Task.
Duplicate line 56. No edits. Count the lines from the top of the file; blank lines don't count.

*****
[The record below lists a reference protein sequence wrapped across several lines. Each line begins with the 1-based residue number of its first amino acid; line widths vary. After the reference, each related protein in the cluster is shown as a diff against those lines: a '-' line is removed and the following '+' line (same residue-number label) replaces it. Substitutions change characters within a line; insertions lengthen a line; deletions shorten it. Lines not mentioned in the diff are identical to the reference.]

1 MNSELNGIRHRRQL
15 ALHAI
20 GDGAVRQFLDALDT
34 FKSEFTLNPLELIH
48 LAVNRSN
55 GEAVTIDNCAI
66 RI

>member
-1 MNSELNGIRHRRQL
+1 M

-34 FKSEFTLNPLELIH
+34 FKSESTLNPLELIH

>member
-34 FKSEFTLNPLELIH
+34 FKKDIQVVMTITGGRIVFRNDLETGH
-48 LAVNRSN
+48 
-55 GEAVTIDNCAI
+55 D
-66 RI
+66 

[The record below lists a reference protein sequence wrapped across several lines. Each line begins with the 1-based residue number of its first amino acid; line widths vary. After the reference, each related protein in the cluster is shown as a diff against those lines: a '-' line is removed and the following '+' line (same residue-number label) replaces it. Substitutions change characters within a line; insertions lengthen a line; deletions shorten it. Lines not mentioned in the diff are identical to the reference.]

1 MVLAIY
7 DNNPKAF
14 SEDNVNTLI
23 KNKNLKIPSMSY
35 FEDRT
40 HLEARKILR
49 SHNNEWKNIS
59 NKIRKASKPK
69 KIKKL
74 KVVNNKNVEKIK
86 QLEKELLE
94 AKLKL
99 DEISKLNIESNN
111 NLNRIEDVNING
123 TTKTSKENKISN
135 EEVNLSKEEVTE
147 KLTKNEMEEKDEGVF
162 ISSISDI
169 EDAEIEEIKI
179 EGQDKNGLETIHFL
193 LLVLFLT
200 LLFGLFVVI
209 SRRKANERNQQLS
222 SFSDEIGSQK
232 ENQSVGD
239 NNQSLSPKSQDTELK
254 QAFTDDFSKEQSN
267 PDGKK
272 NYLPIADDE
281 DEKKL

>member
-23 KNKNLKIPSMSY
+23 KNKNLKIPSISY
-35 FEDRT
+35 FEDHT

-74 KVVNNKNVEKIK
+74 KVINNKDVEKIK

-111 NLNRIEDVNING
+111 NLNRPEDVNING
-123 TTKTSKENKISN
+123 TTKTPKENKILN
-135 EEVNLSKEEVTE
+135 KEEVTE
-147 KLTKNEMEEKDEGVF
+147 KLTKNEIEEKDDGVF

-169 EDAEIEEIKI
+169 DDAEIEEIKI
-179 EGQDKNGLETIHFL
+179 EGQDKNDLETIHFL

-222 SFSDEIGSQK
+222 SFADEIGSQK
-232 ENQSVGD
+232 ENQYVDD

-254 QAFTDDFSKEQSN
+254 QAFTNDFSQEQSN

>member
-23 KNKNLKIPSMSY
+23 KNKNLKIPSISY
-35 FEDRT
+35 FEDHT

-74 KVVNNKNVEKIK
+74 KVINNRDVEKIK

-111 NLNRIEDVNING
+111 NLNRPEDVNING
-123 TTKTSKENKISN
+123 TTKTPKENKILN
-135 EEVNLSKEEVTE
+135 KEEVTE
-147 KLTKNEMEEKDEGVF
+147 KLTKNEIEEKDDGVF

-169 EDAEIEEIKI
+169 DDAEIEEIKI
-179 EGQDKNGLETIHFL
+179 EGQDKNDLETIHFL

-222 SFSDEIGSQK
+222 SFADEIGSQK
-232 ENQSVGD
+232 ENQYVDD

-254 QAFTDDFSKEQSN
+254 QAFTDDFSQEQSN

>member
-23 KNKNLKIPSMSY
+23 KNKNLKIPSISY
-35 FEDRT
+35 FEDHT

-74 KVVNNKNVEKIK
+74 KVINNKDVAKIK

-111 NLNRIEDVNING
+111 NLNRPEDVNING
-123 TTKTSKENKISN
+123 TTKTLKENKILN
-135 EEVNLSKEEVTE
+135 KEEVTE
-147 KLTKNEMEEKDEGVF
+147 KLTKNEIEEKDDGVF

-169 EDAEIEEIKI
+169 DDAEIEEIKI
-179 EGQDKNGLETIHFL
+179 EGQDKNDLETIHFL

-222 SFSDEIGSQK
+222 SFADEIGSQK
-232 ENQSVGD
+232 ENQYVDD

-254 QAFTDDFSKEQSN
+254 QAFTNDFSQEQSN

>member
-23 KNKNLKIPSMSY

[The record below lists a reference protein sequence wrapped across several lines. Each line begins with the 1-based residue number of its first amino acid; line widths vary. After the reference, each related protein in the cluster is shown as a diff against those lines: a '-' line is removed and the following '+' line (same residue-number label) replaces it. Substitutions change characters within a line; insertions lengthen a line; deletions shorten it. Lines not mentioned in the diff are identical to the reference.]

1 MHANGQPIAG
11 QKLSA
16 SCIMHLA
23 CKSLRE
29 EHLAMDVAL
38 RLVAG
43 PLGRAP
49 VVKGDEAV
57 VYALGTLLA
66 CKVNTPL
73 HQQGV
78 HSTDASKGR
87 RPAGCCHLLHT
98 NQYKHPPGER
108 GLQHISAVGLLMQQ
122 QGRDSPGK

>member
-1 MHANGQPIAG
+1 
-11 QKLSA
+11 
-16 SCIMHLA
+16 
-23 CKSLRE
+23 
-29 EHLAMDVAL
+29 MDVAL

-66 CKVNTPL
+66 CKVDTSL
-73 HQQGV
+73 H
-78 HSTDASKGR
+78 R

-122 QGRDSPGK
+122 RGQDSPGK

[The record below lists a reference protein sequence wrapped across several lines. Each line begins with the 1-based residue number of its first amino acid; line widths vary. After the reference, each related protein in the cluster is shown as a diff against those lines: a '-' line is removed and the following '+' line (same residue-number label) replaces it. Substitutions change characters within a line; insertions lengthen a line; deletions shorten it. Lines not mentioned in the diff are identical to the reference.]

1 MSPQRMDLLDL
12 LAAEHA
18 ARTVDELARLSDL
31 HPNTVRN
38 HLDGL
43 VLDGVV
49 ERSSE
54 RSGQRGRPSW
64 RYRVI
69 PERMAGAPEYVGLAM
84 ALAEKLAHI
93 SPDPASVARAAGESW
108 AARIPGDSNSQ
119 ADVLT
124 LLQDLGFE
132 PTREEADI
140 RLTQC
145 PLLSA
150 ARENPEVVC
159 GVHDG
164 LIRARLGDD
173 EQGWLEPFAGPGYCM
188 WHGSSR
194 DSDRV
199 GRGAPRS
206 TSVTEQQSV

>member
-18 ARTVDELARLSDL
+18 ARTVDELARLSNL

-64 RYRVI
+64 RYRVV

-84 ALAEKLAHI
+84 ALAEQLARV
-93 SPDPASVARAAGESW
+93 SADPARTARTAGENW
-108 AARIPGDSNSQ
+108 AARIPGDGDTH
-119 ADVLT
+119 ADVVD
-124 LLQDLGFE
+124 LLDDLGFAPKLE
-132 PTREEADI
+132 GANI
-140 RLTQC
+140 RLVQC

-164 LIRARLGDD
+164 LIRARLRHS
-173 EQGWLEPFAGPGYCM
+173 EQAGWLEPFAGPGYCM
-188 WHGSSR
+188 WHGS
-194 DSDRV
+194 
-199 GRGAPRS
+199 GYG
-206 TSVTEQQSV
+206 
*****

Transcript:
+23 KNKNLKIPSISY